Nov. 18, 2009 at 12:44 PM ET
NASA / ESA
An ethereal "X" or boxlike structure marks the chaotic center of the edge-on
galaxy NGC 4710. Click on the picture for a larger version.
One of the "X-Files" that astronomers keep in their filing cabinets relates to the mysterious X shape seen at the center of some galaxies — but this particular mystery may be close to being explained. At least that's what Paul Goudfrooij of the Baltimore-based Space Telescope Science Institute and his colleagues are hoping.
If you squint your eyes, you should be able to make out the faint X-shaped pattern splaying out above and below the center of the edge-on galaxy in the picture above. The image of the galaxy NGC 4710, which is about 60 million light-years away in the constellation Coma Berenices, was released just today by the European Space Agency's Hubble Space Telescope team.
The picture is part of a Hubble survey aimed at determining how such structures, which astronomers call boxy bulges, arise in galaxies that have dense bars of stars, gas and dust in their middle. "The overall idea is to test the origins of bulges in spiral galaxies," Goudfrooij told me this week.
The X-shaped bulge is actually created by streams of stars that have been knocked out of the main plane of the galaxy due to dynamical instability. All those inclined stellar orbits produce an optical effect vaguely reminiscent of the boxy look of the famous Red Rectangle nebula.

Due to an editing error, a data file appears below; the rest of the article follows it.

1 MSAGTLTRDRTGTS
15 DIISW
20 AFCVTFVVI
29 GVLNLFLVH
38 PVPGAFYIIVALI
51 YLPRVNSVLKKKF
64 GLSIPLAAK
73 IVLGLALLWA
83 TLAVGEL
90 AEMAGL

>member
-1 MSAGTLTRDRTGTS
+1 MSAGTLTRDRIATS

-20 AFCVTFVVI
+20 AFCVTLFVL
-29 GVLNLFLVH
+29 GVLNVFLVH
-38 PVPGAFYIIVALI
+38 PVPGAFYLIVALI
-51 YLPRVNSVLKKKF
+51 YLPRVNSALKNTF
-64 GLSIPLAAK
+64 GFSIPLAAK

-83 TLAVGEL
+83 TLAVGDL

Thanks to computer simulations, astronomers have figured out two leading scenarios for building bulges. In one scenario, the process happens very early in a galaxy's evolution, even before it develops its disk and spiral arms. In the other scenario, the bulges gradually build up and dissipate later in the life cycle of a galaxy. "They just form every now and then during the evolution of a galaxy," Goudfrooij explained.
The bulges that form gradually "typically are apparent in the late-type galaxies with small bulges [and] not as prominent in early-type galaxies with large bulges," he said.
Goudfrooij and his colleagues are looking for a way to determine which galaxies are going through which scenario, and they think globular star clusters could provide a good way to tell the difference. The pressures involved in the rapid-formation scenario should squeeze lots more star clusters into existence. In the other scenario, "when you build up a bulge through the more gradual way, you wouldn't expect to form many globular clusters in that process," Goudfrooij explained.
In the case of NGC 4710, the smallest of the boxy-bulge galaxies studied by Goudfrooij's team, it turns out that relatively few globular clusters formed. That matches what the astronomers were hoping to find. The team is still in the process of writing up their findings, but Goudfrooij said the work could lead to a more complete picture of galactic evolution - not only for spiral galaxies, but also for elliptical galaxies that are basically big balls of stars.
NGC 4710 is something of a hybrid: It's known as a lenticular galaxy, which exhibits some of the characteristics of spiral galaxies as well as elliptical galaxies. And that makes it well-suited for this kind of study. As any fan of the fictional FBI agent Fox Mulder knows, there's nothing like an alien hybrid to spice up "The X-Files."
More galactic X-Files: